The Executive Board of the International Monetary Fund (IMF) on December 15, 2017, concluded the Article Four consultation with St. Vincent and the Grenadines, and considered and endorsed the staff appraisal without a meeting.
Growth in 2017 is expected to remain relatively flat, with a projected boost in tourism arrivals in the second half of the year from new air connections offsetting a decline in the first half of the year.
Consumer inflation rose from 1 percent in 2016 to 1.9 percent year-on-year in September 2017, reflecting increases in the VAT and minimum wages.
The IMF said current account deficit is expected to narrow reflecting additional profit repatriation by telecommunication companies. The report further stated that the domestic banking system remains stable, but credit to the private sector has been flat.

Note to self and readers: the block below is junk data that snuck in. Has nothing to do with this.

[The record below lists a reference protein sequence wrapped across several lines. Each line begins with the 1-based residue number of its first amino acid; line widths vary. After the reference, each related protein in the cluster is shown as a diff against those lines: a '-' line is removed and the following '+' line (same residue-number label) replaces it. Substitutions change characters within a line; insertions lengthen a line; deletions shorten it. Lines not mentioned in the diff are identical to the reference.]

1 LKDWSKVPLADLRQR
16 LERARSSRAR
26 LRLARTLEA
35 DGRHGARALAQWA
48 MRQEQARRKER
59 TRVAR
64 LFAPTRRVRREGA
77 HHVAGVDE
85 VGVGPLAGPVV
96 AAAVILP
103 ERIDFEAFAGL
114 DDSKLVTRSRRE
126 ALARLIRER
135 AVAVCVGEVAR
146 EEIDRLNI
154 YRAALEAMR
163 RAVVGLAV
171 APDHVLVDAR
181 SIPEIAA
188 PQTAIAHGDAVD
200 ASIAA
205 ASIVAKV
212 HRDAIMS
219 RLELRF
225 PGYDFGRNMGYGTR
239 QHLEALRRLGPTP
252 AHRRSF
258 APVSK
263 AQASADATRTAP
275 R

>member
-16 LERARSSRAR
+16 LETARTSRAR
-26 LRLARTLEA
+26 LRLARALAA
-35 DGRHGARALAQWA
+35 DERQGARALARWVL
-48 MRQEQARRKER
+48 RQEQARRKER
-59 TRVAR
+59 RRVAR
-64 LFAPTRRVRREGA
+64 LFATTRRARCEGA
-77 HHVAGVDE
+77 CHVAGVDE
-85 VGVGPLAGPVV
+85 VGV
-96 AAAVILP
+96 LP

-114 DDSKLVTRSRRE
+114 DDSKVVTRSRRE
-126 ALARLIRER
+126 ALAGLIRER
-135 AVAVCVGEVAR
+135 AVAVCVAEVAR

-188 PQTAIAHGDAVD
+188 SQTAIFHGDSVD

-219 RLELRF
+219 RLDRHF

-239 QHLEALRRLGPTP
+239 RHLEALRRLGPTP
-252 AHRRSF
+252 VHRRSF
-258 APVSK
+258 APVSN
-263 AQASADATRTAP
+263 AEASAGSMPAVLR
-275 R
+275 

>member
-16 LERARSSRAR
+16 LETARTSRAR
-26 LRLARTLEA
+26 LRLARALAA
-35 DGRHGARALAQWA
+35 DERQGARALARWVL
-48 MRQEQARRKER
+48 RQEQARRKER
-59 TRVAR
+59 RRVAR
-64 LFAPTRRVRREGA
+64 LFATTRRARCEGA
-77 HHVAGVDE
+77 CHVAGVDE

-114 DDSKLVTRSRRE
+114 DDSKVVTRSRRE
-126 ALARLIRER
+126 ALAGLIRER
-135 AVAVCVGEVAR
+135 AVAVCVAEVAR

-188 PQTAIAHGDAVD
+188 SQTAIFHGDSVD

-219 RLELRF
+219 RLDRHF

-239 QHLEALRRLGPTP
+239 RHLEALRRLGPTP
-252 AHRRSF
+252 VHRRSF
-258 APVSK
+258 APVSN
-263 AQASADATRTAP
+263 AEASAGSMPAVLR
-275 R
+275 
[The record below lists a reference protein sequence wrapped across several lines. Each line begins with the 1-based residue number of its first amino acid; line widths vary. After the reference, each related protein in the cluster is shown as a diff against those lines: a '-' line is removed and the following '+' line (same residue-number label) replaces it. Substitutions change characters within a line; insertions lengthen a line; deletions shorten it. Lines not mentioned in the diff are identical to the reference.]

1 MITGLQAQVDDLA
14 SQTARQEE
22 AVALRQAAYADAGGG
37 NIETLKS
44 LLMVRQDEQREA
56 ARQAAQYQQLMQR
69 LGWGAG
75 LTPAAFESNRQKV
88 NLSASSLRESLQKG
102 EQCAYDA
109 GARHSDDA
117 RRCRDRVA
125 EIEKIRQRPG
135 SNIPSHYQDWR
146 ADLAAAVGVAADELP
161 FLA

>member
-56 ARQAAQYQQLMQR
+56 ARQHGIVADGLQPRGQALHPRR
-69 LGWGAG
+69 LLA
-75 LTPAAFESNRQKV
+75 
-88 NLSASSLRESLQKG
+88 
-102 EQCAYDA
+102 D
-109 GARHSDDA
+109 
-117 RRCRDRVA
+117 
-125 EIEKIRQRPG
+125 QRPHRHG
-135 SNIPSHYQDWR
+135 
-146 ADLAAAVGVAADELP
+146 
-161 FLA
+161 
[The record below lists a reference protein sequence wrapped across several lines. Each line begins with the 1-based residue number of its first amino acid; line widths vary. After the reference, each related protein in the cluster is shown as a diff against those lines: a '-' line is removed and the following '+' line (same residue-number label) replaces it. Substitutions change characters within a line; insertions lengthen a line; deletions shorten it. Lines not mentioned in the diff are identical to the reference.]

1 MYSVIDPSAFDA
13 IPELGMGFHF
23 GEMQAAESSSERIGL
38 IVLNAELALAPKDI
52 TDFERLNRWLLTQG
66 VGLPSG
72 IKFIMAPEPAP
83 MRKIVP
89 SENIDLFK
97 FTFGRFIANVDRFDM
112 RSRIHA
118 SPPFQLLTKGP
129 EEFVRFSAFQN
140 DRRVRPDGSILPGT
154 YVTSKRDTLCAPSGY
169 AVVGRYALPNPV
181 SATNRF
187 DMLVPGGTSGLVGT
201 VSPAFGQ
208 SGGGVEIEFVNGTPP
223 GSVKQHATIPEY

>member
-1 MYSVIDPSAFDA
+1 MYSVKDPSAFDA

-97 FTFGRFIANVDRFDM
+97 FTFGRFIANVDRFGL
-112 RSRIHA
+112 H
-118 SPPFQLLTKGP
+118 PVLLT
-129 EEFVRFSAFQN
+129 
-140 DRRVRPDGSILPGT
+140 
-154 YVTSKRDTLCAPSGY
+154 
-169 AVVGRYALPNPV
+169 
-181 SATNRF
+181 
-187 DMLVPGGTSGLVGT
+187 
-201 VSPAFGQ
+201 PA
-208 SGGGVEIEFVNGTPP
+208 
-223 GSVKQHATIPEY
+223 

The fiscal situation is projected to worsen substantially in 2017 due to a projected decline in tax revenue after exceptional receipts in 2016 and higher outlays for transfers, subsidies and public investment. Reflecting debt relief obtained from a bilateral creditor, public sector debt is expected to decline but remain elevated at 77.5 percent of GDP in 2017.
Growth is expected to pick up to 2.1 percent in 2018 and reach its potential over the medium-term, reflecting improved connectivity and supported by the expected reopening of the large hotel.